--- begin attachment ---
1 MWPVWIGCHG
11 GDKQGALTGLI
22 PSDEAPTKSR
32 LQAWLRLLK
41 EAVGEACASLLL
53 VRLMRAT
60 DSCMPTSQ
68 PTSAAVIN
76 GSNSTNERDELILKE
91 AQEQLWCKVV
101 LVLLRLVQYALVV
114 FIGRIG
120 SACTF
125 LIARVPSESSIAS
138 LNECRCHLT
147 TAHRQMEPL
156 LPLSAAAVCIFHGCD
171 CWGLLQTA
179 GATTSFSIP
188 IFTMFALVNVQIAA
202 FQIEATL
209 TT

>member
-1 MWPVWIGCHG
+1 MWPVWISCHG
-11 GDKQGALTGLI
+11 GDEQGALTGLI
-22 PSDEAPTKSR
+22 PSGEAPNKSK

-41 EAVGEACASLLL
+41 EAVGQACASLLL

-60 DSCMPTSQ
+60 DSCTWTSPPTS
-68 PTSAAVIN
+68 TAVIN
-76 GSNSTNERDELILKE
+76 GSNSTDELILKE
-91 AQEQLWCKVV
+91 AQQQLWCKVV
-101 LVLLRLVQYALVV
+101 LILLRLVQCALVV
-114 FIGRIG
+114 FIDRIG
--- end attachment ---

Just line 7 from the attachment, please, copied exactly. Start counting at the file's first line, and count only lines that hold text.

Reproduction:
60 DSCMPTSQ